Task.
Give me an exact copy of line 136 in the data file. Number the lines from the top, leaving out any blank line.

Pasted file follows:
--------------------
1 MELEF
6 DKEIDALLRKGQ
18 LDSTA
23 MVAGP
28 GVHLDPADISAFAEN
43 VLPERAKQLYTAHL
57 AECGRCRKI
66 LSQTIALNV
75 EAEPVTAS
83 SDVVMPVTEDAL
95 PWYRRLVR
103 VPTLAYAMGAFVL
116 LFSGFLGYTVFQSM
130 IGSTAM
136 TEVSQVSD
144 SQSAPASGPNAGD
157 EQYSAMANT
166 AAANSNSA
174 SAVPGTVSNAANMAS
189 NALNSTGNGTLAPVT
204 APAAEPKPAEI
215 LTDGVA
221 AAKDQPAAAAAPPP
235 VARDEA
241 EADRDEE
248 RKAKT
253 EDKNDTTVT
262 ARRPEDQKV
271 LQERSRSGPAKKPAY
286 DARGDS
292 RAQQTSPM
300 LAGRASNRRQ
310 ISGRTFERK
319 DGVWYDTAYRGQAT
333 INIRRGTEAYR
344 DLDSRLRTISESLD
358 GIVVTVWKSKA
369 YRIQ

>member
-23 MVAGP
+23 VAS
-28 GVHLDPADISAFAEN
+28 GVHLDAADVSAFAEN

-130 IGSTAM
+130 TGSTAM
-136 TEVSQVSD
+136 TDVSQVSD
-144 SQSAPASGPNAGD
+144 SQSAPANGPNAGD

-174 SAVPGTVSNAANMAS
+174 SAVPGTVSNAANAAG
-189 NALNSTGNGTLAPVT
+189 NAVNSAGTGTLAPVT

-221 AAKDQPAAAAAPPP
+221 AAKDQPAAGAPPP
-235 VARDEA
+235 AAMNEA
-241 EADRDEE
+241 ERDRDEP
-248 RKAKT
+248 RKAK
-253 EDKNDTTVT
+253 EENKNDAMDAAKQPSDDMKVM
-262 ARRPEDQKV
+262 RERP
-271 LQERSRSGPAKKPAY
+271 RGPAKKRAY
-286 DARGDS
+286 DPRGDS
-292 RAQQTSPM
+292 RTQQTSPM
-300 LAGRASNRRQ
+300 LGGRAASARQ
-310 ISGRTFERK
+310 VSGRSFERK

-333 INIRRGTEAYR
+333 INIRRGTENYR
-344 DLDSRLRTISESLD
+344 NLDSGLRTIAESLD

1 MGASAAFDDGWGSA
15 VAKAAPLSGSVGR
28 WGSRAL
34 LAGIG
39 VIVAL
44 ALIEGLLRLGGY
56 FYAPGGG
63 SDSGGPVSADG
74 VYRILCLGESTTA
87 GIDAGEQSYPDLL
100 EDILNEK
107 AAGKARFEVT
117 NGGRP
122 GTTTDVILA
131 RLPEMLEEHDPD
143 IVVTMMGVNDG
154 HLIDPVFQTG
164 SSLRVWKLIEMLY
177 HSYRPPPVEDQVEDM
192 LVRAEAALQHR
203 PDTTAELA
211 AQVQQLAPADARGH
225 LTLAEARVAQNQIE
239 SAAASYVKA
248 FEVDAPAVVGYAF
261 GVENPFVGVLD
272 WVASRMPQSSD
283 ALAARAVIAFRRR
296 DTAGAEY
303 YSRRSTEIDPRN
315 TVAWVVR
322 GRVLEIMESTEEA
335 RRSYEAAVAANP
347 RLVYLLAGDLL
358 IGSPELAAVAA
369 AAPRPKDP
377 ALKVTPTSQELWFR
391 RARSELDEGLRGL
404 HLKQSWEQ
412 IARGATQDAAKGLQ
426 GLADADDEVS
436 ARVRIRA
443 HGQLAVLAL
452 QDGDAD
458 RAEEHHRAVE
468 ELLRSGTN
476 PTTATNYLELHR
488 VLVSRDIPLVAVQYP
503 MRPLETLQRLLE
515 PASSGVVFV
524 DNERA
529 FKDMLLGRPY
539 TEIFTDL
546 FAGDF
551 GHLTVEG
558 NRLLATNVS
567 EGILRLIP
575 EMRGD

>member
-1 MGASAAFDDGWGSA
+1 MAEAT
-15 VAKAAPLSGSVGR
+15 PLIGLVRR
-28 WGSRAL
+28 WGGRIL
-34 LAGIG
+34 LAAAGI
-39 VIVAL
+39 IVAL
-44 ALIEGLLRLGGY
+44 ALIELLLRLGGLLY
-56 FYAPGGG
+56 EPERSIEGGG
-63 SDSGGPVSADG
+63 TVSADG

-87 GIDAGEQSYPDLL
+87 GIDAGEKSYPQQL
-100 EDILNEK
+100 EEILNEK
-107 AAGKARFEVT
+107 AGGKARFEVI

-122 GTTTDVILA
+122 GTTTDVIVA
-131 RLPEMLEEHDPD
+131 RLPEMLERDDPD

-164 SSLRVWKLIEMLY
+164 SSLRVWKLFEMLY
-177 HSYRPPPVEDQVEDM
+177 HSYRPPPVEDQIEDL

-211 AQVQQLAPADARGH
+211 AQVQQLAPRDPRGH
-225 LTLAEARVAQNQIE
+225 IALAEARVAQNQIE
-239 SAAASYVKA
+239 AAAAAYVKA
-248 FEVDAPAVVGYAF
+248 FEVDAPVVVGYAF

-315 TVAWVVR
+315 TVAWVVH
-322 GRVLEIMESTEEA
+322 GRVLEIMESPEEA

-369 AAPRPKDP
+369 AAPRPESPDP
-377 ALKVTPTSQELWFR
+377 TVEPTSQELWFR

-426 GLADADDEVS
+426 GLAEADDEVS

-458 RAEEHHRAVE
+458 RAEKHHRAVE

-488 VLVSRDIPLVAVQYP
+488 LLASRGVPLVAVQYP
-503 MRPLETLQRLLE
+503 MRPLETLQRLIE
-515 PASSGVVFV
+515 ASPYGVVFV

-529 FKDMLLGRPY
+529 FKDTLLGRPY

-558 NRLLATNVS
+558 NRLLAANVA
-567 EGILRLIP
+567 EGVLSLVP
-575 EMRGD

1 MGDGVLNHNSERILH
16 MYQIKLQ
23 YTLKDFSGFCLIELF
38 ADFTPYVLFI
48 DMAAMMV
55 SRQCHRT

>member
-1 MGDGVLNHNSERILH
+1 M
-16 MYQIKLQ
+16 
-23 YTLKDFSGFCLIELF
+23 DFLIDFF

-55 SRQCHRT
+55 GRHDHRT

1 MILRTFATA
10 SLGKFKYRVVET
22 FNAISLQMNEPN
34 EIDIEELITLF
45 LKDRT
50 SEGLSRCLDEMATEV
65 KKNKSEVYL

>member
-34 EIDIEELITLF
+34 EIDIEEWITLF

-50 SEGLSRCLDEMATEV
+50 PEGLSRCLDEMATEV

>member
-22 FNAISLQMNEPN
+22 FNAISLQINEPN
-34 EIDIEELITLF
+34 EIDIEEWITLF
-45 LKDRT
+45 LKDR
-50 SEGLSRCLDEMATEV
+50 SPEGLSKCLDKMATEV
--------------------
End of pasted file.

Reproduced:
567 EGILRLIP